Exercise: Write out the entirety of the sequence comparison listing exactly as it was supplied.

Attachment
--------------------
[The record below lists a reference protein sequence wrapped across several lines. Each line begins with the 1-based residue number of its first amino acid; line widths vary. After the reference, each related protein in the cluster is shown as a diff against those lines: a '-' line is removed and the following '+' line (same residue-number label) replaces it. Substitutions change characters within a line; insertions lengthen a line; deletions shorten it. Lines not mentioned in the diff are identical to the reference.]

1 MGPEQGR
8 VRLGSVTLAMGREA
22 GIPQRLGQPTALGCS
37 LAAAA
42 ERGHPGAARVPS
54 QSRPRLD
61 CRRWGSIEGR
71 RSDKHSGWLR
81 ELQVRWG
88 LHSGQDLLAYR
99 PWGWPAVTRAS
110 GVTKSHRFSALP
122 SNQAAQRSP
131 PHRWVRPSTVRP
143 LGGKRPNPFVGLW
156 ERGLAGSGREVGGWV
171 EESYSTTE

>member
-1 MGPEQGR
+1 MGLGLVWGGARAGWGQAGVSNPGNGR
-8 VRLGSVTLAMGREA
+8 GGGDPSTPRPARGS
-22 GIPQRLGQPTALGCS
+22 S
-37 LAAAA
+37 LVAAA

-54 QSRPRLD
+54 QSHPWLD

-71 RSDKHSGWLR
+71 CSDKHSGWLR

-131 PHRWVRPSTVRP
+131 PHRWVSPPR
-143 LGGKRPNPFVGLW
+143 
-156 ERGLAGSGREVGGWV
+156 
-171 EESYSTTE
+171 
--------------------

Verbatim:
[The record below lists a reference protein sequence wrapped across several lines. Each line begins with the 1-based residue number of its first amino acid; line widths vary. After the reference, each related protein in the cluster is shown as a diff against those lines: a '-' line is removed and the following '+' line (same residue-number label) replaces it. Substitutions change characters within a line; insertions lengthen a line; deletions shorten it. Lines not mentioned in the diff are identical to the reference.]

1 MGPEQGR
8 VRLGSVTLAMGREA
22 GIPQRLGQPTALGCS
37 LAAAA
42 ERGHPGAARVPS
54 QSRPRLD
61 CRRWGSIEGR
71 RSDKHSGWLR
81 ELQVRWG
88 LHSGQDLLAYR
99 PWGWPAVTRAS
110 GVTKSHRFSALP
122 SNQAAQRSP
131 PHRWVRPSTVRP
143 LGGKRPNPFVGLW
156 ERGLAGSGREVGGWV
171 EESYSTTE

>member
-1 MGPEQGR
+1 MGLGLVWGGARAGWGQAGVSNPGNGR
-8 VRLGSVTLAMGREA
+8 GGGDPSTPRPARGS
-22 GIPQRLGQPTALGCS
+22 S
-37 LAAAA
+37 LVAAA

-54 QSRPRLD
+54 QSHPWLD

-71 RSDKHSGWLR
+71 CSDKHSGWLR

-131 PHRWVRPSTVRP
+131 PHRWVSPPR
-143 LGGKRPNPFVGLW
+143 
-156 ERGLAGSGREVGGWV
+156 
-171 EESYSTTE
+171 